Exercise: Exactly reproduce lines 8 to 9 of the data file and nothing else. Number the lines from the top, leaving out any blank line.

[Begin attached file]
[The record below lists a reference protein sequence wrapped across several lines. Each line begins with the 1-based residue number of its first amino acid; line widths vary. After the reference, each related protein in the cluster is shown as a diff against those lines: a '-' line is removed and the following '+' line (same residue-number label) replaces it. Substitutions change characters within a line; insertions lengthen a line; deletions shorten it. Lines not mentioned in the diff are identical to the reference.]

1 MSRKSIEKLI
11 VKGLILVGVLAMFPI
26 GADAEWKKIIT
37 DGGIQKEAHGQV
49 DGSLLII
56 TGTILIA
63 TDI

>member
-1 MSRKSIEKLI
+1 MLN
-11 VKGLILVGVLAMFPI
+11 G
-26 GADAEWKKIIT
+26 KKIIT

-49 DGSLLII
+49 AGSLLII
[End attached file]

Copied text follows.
63 TDI

>member